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2 minute read
20 Sep 2018
6:23 pm

Cosatu is back, says president Zingiswa Losi


'We must strengthen and advance women's struggles at the workplace, in our communities, and in the broader political terrain,' she said

Cosatu president Zingiswa Losi speaking on the third day of the trade union confederation's 13th national congress held in Midrand, 20 September 2018. Picture: ANA

The Congress of South African Trade Unions (Cosatu) has seen troubled waters in recent times, but has now returned to claim its rightful place in South African society, newly-elected president of the trade union federation, Zingiswa Losi, said today.

“Comrades, delegates, we have now come to the end of the resoundingly successful 13th national congress of our glorious and class-oriented trade union movement, the Congress of South African Trade Unions. On behalf of the newly-elected collective of national office bearers, I now make the closing remarks to bid farewell to all of you,” Losi addressed the conference.

“Comrades, I’m humbly standing in front of you, now even more confident and convinced that indeed this militant trade union movement of Elijah Barayi [first president of Cosatu] is once again rising. As the leadership, we are confident that this Cosatu emerging  from this 13th national congress, is on a steady but sure recovery trajectory. Definitely, it is ready to meet its workplace organisational, socioeconomic, political and international challenges that lie ahead.”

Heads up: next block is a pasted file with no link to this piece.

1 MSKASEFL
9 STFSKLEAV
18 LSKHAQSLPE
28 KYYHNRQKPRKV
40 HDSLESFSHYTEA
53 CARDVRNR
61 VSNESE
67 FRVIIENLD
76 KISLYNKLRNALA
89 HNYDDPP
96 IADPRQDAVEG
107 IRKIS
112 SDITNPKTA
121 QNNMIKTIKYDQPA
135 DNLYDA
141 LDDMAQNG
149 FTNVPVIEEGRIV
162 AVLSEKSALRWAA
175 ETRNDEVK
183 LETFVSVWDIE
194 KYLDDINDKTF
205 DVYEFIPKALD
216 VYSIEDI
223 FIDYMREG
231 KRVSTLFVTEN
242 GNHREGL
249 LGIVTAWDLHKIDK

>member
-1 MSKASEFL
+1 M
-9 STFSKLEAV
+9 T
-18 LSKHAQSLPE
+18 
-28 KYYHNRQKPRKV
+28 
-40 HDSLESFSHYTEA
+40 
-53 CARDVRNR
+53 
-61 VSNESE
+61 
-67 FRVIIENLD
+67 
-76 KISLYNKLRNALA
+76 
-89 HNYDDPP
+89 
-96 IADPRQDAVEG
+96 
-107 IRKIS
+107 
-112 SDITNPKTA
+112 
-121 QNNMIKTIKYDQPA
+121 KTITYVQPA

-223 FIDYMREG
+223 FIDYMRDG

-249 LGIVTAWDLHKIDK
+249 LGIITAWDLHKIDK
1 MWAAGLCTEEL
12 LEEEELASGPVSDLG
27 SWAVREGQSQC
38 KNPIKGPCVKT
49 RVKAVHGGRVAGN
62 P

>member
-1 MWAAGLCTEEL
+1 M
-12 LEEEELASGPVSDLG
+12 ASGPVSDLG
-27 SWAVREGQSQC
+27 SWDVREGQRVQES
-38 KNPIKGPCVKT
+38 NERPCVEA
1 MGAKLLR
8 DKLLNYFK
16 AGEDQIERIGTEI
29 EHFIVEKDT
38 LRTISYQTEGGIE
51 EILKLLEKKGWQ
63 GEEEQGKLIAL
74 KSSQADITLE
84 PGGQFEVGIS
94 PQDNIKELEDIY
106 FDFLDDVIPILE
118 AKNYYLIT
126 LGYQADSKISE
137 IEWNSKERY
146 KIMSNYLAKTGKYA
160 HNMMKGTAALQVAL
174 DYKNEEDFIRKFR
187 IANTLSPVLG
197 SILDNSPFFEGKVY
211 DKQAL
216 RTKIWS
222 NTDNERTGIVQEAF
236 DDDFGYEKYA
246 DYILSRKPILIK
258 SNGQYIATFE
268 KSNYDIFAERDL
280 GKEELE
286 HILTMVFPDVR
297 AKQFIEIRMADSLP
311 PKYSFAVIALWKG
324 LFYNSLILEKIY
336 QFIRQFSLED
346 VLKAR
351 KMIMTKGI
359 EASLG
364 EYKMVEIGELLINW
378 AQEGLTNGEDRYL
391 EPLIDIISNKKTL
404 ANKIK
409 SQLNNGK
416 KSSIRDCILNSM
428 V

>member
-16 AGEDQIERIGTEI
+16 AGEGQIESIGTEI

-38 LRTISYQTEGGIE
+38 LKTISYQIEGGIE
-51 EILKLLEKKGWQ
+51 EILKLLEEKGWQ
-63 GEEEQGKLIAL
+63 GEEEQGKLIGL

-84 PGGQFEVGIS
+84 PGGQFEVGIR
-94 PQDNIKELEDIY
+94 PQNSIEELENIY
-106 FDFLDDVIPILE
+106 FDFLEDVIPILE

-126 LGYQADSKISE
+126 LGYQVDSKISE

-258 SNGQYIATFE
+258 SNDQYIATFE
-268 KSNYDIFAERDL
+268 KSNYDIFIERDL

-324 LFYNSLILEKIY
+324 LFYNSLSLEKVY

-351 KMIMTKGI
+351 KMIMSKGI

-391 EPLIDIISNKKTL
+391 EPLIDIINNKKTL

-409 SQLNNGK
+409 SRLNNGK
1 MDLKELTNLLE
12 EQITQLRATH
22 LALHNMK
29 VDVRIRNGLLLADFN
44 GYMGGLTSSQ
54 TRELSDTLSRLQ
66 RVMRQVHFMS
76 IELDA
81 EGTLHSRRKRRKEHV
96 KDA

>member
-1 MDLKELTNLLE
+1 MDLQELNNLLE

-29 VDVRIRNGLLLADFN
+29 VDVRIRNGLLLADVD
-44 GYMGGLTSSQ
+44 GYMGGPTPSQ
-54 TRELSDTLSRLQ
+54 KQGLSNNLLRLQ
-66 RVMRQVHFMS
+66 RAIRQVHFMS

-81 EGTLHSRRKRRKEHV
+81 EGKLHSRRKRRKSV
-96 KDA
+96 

Losi, who previously served as Cosatu second deputy president, was this week elected unopposed to the position of president – making her the first woman leader.

She said her election was no coincidence and sent a message that women within Cosatu were ready to take the “responsibility at the sharpest end of the struggle for emancipation of all women in our society.”

“We are gearing ourselves, comrades, to occupy the front ranks and coalface as the organisers … of the broader working class women. That is the primary motive force of the women’s emancipation struggle. We must strengthen and advance women’s struggles at the workplace, in our communities, and in the broader political terrain,” she said.

Losi said while Cosatu was “bogged down by internal paralysis and instability”, employers were intensifying the exploitation of workers and destroying jobs.

She said the ruling alliance, bringing together Cosatu, the South African Communist Party and the African National Congress should commit to the goal of winning a two-third majority in the 2019 elections, to ensure land redistribution without compensation.

African News Agency (ANA)

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